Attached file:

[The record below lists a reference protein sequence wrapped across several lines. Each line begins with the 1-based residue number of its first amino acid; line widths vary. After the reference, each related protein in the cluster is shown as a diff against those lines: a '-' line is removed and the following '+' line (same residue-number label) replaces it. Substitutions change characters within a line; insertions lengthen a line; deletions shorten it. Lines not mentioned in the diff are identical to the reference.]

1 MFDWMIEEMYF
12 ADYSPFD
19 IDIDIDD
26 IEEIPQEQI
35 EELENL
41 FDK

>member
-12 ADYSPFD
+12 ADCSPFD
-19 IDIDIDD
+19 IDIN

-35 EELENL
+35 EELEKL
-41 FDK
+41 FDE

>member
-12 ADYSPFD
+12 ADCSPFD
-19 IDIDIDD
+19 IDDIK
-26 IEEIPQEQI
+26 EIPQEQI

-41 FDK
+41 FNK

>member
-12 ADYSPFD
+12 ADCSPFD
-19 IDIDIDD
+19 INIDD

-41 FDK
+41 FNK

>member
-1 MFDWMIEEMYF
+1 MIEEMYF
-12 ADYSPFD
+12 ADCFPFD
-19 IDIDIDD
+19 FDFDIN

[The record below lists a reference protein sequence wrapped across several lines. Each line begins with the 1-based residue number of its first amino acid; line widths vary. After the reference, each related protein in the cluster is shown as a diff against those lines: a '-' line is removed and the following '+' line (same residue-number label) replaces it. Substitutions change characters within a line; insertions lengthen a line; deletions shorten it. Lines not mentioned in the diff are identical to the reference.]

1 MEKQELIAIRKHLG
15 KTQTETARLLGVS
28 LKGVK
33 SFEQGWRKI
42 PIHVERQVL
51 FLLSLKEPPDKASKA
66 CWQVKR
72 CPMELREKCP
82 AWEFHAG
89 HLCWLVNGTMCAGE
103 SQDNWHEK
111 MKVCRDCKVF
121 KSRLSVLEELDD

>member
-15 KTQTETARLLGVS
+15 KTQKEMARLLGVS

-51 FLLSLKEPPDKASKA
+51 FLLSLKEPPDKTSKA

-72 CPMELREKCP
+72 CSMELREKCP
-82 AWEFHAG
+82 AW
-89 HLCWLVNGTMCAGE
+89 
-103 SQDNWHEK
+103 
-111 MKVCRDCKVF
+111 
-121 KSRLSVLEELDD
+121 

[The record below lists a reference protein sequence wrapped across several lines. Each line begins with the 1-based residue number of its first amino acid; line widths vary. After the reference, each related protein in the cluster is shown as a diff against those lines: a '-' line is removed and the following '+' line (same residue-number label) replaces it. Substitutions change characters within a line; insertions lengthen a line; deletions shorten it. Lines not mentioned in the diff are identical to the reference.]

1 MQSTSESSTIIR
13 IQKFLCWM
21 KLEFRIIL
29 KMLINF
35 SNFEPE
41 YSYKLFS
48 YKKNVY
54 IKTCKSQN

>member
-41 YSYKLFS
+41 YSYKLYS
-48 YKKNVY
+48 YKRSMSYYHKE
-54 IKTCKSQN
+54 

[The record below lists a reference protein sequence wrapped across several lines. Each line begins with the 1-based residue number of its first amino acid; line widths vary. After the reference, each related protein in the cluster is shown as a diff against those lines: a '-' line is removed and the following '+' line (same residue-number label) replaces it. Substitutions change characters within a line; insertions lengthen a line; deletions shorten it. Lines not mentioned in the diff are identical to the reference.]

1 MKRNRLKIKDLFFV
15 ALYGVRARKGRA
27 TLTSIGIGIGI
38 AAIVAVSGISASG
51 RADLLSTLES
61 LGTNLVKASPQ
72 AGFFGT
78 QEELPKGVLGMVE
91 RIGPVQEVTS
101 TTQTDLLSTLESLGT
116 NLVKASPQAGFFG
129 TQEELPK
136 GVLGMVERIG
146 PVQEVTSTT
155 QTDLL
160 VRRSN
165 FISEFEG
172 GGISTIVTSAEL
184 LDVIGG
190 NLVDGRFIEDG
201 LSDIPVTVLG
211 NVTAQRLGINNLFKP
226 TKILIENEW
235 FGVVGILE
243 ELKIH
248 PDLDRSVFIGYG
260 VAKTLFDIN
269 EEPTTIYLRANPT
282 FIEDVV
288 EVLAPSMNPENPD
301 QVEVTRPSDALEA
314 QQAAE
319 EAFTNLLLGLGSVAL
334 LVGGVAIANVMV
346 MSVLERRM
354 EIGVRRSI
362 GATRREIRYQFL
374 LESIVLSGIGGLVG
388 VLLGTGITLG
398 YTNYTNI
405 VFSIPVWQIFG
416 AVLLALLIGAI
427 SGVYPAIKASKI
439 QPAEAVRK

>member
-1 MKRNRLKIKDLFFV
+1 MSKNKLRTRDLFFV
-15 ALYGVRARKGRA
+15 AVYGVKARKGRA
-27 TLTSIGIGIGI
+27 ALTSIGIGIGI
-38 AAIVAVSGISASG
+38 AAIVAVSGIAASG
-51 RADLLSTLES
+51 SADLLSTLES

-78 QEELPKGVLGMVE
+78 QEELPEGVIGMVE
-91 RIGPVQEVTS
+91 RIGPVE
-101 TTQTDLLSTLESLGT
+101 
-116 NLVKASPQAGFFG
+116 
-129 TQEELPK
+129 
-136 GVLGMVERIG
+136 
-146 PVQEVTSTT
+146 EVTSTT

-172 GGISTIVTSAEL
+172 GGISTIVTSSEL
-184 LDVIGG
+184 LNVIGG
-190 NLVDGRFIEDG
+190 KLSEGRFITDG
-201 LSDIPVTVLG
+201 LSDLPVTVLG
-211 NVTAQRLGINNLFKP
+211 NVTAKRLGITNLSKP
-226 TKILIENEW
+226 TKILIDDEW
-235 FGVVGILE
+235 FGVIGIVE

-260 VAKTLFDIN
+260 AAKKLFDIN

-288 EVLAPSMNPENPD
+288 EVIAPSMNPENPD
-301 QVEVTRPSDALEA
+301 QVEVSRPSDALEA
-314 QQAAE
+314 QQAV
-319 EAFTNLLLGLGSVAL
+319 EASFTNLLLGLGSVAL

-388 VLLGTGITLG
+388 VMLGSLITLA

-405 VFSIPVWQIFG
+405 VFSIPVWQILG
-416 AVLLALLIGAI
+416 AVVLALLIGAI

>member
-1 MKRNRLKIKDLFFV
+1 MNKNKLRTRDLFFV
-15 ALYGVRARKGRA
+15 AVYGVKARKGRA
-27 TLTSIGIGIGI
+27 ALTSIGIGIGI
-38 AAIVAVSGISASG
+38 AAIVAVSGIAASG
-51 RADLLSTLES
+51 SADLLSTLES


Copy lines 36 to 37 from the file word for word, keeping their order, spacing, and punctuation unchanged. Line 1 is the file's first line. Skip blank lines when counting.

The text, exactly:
-12 ADYSPFD
+12 ADCFPFD